ERIC Number: ED409457
Record Type: RIE
Publication Date: 1996-Oct-29
Africentrism and Adult Education: Outlines of an Intellectual Tradition with Implications for Adult Education.
Guy, Talmadge C.
Africentrism is a culturally grounded philosophical perspective that reflects the intellectual traditions of both African and African American culture. Africentrism is understood as an attempt to reclaim a sense of identity, community, and power in the face of Eurocentric cultural hegemony. Four orientations to Africentrism are observed: the Classical African Civilization Orientation, the Cultural Continuity Orientation, the Nationalist Orientation, and the Sociocultural and Empowerment Orientation. Although each of these orientations to Africentrism specify somewhat different features of history and culture, some common strands and assumptions tie these orientations together: (1) mental enslavement (cultural hegemony) is the most insidious and contemptuous form of domination; (2) African and African American culture is central to an analysis of African American experience and potential for liberation; (3) self-definition and the power to define the elements and terms of one's social reality is fundamental to any interpretation of culture or social relations; (4) a commonality of cultural experience crosses time and location; and (5) race is the primary unit of analysis that subsumes other variables such as gender or class. From an Africentric perspective, the purpose of education for African American adults should be self-definition, responsibility, a sense of biculturality, critical thought, and freedom. (Contains 34 references) (KC)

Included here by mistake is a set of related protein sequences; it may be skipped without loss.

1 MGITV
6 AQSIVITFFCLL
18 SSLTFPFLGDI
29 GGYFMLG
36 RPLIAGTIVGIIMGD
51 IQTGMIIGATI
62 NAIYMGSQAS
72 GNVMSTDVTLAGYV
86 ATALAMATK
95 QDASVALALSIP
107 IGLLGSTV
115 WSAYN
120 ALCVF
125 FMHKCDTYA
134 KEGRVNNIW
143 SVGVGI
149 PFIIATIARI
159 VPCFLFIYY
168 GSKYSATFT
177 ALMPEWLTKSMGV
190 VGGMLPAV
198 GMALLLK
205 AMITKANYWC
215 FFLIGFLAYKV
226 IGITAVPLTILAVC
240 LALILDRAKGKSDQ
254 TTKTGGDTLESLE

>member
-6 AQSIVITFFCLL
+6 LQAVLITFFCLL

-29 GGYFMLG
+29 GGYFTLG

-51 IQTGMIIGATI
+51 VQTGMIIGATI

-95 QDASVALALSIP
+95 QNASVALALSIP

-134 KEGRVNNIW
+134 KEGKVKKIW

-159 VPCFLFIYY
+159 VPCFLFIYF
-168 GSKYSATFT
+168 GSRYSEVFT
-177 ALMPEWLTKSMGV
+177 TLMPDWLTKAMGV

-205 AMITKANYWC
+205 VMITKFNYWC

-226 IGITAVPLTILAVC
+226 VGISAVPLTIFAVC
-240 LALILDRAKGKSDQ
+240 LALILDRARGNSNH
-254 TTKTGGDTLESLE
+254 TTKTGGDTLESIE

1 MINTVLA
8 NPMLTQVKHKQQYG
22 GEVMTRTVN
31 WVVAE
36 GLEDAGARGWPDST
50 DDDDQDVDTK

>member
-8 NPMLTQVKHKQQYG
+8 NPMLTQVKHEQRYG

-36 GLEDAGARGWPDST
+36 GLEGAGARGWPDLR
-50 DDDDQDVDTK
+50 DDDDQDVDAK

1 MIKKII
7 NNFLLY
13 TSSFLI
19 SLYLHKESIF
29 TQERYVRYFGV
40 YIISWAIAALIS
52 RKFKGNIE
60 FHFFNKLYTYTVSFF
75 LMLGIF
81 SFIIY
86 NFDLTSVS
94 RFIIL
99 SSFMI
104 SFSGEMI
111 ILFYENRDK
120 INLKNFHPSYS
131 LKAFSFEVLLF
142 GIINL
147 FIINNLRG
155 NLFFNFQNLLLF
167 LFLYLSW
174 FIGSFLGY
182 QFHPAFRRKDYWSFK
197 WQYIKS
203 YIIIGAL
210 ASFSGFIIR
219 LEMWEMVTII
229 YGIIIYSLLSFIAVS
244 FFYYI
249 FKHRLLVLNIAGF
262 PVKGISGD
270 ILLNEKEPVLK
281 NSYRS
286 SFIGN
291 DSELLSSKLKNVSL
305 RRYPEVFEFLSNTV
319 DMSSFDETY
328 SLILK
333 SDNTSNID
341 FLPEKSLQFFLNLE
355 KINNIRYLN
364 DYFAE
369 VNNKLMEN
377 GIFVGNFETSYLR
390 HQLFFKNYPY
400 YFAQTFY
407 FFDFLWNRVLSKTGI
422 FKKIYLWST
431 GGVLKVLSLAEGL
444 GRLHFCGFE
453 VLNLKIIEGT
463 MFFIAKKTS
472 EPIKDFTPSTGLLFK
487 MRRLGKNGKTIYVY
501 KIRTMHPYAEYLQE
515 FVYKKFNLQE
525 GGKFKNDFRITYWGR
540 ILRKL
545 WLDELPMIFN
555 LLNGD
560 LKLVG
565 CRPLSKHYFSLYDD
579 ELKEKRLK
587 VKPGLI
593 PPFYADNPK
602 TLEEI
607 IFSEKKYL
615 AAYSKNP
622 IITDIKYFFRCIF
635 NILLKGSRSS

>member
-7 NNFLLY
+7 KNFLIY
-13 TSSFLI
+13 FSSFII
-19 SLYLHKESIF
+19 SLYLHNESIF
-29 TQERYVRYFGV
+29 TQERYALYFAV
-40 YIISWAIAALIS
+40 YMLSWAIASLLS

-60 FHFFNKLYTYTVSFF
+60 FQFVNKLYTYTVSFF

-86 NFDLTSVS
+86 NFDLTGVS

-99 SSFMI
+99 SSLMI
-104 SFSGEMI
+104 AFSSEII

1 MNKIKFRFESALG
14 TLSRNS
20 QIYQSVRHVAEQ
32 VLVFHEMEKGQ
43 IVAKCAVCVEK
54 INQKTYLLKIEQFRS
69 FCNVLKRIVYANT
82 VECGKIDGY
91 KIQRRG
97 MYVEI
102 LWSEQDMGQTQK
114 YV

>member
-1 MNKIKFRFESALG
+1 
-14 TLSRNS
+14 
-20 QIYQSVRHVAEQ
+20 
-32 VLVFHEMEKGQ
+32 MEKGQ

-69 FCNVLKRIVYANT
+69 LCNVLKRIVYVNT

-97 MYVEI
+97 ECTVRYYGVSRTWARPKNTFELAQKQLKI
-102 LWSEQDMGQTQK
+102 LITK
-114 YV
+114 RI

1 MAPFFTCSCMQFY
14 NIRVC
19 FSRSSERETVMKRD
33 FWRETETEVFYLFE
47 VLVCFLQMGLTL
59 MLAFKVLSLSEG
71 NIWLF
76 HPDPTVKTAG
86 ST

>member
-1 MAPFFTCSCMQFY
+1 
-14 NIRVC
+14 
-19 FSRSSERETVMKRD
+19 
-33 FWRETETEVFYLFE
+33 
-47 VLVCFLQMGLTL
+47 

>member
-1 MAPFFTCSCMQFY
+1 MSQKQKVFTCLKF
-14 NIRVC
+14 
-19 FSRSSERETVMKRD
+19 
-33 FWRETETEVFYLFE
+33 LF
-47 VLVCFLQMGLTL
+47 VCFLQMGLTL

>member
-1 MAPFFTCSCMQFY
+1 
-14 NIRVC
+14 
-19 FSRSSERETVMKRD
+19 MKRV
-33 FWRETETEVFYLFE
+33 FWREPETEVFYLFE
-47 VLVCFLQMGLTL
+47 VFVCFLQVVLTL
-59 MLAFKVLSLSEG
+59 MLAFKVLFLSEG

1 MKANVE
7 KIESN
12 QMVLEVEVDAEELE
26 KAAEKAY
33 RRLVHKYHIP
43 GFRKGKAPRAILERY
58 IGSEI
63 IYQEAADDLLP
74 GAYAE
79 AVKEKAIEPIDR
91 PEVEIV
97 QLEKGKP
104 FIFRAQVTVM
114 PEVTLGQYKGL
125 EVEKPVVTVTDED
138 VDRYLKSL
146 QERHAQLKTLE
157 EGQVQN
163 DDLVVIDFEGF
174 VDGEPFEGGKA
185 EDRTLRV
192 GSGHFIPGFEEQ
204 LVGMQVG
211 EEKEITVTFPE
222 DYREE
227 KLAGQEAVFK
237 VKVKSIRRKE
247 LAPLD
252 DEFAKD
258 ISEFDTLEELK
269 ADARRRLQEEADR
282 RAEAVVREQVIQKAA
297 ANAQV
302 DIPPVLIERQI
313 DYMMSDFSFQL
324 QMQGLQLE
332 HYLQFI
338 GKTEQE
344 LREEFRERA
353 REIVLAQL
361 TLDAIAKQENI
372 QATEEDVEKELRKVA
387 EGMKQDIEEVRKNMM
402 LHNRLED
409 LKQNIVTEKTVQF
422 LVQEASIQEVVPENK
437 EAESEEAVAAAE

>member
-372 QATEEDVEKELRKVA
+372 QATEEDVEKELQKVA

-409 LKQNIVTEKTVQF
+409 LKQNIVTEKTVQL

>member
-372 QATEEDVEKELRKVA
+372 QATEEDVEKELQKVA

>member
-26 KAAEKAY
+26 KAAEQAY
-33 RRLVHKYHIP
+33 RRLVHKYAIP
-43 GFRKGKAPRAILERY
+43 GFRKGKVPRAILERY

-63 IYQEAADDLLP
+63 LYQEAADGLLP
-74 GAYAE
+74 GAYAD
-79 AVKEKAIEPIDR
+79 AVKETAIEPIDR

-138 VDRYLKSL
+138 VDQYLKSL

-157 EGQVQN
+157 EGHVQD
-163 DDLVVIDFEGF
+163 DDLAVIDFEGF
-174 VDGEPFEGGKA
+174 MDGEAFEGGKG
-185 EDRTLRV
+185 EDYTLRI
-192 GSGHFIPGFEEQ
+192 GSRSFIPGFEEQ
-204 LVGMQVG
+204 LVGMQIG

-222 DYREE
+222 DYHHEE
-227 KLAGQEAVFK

Publication Type: Reports - Research; Speeches/Meeting Papers
Education Level: N/A
Authoring Institution: N/A
Note: Paper Presented at the Annual Meeting of the American Association for Adult and Continuing Education (Charlotte, NC, October 29, 1996).